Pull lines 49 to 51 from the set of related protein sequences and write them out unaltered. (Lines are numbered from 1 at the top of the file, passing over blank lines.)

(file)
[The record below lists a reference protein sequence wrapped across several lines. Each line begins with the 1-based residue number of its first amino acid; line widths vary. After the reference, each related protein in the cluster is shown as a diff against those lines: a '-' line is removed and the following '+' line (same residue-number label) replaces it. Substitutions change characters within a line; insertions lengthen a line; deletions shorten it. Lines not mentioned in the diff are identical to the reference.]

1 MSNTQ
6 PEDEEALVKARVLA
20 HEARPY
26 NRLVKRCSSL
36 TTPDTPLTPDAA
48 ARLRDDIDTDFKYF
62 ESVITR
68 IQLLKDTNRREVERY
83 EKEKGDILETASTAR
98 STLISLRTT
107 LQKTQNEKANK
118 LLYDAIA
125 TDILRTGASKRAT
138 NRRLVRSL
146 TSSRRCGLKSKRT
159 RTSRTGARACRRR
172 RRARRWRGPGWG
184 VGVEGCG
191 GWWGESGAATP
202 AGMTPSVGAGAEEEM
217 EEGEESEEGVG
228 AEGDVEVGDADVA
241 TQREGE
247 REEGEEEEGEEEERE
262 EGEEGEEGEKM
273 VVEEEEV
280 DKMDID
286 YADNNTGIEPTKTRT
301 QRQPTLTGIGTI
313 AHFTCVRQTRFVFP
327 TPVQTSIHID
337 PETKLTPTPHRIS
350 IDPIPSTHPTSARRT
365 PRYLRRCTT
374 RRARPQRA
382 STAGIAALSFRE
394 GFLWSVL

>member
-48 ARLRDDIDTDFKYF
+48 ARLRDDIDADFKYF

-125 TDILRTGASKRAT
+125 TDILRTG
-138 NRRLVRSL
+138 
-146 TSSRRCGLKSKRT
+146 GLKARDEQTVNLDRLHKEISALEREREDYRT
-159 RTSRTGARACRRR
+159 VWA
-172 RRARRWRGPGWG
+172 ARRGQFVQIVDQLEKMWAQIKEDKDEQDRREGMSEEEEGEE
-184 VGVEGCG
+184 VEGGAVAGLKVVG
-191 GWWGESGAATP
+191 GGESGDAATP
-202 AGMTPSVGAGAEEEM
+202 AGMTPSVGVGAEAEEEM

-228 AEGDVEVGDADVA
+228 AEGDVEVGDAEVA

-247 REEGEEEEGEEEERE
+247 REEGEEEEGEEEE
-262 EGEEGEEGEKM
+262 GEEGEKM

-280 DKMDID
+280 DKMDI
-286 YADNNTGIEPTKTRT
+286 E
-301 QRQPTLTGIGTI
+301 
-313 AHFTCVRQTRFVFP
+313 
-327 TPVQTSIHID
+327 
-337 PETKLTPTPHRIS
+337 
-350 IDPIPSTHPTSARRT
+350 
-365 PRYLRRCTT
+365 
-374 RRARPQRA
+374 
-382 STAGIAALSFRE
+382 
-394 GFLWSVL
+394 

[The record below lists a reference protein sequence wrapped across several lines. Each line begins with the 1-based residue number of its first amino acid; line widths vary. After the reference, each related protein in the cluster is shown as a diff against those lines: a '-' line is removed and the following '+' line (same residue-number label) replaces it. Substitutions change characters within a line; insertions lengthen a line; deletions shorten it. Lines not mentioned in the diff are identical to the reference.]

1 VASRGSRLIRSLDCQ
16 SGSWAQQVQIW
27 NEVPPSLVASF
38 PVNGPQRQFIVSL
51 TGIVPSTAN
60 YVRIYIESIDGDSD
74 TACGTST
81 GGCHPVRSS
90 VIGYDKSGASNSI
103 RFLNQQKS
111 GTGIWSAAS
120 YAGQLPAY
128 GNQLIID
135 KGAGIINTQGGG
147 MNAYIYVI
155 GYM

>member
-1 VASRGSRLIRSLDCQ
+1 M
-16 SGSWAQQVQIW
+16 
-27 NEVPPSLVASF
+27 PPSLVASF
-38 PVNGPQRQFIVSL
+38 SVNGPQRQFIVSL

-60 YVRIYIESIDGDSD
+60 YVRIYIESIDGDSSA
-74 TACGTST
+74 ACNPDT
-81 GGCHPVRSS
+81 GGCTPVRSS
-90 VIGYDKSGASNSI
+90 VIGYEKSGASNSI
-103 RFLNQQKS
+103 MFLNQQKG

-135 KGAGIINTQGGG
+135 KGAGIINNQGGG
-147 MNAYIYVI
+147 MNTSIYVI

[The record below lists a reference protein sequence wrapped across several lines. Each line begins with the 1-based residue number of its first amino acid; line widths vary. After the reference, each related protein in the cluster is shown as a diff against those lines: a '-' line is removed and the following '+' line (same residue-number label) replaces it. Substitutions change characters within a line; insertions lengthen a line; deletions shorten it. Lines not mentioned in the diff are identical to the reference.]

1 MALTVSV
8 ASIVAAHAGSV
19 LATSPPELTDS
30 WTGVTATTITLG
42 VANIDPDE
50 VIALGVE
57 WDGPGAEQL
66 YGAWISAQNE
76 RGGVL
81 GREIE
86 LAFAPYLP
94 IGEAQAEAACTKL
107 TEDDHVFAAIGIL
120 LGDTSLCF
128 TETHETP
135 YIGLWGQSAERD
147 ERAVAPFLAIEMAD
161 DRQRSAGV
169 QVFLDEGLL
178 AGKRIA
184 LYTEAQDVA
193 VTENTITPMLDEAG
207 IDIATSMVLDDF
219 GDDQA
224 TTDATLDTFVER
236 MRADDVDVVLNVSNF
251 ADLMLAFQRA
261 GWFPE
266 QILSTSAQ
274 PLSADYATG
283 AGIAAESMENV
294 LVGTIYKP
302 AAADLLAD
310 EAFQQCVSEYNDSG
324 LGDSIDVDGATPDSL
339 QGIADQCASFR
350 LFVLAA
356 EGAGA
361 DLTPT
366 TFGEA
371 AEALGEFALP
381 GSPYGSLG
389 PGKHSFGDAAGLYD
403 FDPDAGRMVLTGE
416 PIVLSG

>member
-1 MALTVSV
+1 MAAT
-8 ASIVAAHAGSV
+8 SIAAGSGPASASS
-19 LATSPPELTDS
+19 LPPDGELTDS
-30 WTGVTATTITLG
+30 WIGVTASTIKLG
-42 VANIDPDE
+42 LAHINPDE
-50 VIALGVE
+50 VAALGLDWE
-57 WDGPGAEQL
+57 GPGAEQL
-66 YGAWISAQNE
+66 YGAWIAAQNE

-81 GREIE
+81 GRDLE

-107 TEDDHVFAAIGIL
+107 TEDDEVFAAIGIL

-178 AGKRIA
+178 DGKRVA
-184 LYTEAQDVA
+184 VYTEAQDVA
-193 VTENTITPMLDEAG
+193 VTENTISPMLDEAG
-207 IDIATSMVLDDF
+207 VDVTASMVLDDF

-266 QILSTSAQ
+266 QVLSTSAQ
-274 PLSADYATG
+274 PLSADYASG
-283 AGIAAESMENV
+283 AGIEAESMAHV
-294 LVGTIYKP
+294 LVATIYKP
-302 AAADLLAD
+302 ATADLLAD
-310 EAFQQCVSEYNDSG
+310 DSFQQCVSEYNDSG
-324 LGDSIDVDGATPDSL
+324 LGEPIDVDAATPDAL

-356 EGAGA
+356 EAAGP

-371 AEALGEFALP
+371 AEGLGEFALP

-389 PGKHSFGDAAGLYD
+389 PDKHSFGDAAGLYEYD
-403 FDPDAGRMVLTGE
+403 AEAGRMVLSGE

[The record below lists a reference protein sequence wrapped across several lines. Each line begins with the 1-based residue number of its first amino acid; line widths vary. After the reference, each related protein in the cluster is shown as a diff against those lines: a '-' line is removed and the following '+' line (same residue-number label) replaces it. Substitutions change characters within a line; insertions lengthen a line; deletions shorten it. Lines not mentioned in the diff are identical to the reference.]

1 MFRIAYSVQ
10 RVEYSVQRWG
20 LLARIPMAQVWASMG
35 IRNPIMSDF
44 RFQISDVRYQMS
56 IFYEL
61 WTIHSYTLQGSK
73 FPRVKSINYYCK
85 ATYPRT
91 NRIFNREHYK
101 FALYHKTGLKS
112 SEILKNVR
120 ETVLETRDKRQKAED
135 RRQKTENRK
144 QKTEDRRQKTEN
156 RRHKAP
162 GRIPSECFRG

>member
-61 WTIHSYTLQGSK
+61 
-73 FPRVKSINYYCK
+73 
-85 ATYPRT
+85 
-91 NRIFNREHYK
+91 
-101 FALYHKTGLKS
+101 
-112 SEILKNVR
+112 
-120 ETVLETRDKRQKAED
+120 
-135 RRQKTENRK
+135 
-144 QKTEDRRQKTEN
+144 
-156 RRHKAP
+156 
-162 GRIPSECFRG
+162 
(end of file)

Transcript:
+159 VWA
-172 RRARRWRGPGWG
+172 ARRGQFVQIVDQLEKMWAQIKEDKDEQDRREGMSEEEEGEE